After a day of moaning and staring, as he sat amidst his household goods on the bank of the creek, he became animated by a deep rage against the mill-owner. Now more than ever had he a special purpose for enriching himself by means of his treasure across the hill. The coming of two circuses in succession had taken the interest of the boys away from Pop during August and part of September.

The mill-owner was by far the bigger man, and the play of his shoulders showed that his fearful strength was not muscle bound, but he stood ponderously; on the other hand, the Irishman, who, while tall, was not nearly as heavy, only seemed to touch the ground, his step was so light and springy. The Frenchman rushed, swinging as he did so.

The mill-owner, in fact, did not get any farther than the edge of the porch before he wheeled again. "The affair which I have to discuss with you is of a private nature, Mr. Bass," he said. "So I callated," said Jethro. "You may have the place to yourselves, gentlemen," Wetherell put in uneasily, and then Mr.

Owen's first move was to reduce the working-hours from twelve to ten hours. Indeed, he was the first mill-owner to adopt the ten-hour plan. He improved the sanitary arrangements, put in shower-baths and took a personal interest in the diet of his little wards, often dining with them. A special school-building was erected at a cost of thirty thousand dollars. This was both a day and a night school.

Philip knew enough about men to know that the mill-owner was in genuine danger. Most of his assailants were the foreign element in the mills. Many of them were under the influence of liquor. The situation was critical. Mr. Winter clung to Philip with the frantic clutch of a man who sees only one way of escape, and clings to that with mad eagerness. Philip turned around and faced the mob.

Here began a spacious tract of grassy common; around it were houses of pleasant appearance, one or two meriting the name of mansion. In one of them dwelt Mr. Richard Dagworthy, the mill-owner, in whose counting-house James Hood earned his living.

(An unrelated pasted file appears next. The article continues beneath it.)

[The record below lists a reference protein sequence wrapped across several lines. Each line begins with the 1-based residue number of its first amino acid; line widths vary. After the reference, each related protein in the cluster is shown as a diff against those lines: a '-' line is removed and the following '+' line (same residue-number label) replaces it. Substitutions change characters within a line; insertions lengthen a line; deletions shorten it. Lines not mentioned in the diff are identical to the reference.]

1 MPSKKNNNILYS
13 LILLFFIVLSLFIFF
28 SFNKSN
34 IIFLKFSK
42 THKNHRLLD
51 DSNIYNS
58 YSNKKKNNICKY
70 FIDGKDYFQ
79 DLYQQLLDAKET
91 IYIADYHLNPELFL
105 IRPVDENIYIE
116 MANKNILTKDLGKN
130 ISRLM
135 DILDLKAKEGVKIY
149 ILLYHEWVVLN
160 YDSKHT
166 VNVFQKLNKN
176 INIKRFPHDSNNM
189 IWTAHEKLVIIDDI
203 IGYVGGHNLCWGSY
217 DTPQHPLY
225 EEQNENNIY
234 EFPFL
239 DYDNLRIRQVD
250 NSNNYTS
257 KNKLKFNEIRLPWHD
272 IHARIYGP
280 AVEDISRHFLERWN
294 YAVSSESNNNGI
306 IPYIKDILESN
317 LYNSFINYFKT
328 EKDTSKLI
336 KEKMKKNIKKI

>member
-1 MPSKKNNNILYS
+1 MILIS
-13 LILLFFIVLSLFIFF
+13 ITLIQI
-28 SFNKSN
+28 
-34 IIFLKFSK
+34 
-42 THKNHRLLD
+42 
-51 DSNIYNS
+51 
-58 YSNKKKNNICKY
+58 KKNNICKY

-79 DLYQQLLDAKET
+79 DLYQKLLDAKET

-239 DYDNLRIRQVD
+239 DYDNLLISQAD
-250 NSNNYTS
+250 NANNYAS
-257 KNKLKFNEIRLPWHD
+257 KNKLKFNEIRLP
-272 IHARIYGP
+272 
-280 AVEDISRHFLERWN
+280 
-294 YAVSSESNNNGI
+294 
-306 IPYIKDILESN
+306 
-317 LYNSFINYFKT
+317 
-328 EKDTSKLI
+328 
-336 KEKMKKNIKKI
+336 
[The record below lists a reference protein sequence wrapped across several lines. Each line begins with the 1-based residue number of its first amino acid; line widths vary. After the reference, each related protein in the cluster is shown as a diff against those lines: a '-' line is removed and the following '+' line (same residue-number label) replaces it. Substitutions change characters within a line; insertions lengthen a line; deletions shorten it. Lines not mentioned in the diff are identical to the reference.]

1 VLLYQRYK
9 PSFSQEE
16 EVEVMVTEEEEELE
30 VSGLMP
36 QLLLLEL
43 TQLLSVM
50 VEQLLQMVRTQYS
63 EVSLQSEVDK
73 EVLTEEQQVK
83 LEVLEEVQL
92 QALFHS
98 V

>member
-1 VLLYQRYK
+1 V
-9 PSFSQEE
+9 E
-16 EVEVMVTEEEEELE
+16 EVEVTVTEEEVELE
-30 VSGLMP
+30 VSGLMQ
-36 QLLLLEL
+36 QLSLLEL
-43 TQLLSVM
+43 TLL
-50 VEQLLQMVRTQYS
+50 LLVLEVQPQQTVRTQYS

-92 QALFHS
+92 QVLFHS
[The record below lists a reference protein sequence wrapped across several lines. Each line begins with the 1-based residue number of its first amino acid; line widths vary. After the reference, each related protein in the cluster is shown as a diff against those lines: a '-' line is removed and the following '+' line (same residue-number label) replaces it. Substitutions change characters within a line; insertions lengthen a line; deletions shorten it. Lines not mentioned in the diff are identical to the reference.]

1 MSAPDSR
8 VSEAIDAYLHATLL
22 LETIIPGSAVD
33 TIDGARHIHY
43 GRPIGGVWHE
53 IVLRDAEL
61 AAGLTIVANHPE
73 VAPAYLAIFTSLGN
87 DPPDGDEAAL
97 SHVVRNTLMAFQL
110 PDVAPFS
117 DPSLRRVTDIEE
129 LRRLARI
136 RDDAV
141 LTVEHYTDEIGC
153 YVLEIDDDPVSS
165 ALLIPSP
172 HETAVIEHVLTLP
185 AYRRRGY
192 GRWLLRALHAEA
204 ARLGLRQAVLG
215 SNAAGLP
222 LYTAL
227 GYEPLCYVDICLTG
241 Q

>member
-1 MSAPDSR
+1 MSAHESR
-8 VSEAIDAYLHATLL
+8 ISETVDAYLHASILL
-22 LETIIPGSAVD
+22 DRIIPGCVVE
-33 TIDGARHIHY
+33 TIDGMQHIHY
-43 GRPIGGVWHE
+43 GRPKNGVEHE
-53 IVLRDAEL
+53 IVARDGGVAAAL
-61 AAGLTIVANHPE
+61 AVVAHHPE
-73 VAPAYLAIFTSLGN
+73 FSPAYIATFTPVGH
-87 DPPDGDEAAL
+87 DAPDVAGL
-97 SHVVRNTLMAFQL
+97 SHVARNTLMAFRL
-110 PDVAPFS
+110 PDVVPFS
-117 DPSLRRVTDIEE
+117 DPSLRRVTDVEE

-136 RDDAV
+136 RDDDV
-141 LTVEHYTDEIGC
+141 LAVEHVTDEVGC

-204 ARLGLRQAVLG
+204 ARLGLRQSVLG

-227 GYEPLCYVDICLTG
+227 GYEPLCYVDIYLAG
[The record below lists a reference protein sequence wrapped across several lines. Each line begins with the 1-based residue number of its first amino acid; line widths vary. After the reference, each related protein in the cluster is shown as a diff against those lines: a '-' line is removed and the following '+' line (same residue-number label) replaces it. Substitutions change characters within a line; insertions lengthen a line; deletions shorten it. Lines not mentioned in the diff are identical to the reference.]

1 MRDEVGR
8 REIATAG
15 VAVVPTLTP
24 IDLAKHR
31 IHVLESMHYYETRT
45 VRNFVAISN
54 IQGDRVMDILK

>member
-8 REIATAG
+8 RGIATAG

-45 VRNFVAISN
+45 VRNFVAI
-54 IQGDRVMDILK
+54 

"Sam knows what he's about," said the mill-owner cheerfully, "and as he's regularly buckled down to the work here, and will go his bottom dollar on it, you can safely leave things to him." "He certainly has exhibited great zeal," said the reverend gentleman patronizingly. "Zeal," echoed Sperry enthusiastically, "zeal?

Thackeray's "Esmond," two books which no man or woman ought to read without being the nobler for them. "John Halifax, Gentleman," is simply the history of a poor young clerk, who rises to be a wealthy mill-owner in the manufacturing districts, in the early part of this century.

The minister reached out his hand, and laid it on the other's arm, saying as he did so, "My brother, you certainly did not come into my house to accuse me unjustly of wronging you? I am willing to talk the matter over in a friendly spirit, but I will not listen to personal abuse." There was something in the tone and manner of this declaration that subdued the mill-owner a little.

The second time was when she signed her application for the position of postmistress of the village. The big mill-owner, Hiram Taylor, brought her the paper. "Got to put it all in, Miss Abbie," he said with a laugh. "Shut your eyes and sign it and then forget it. Awful, ain't it? but that's the law, and there ain't no way of getting round it, I guess."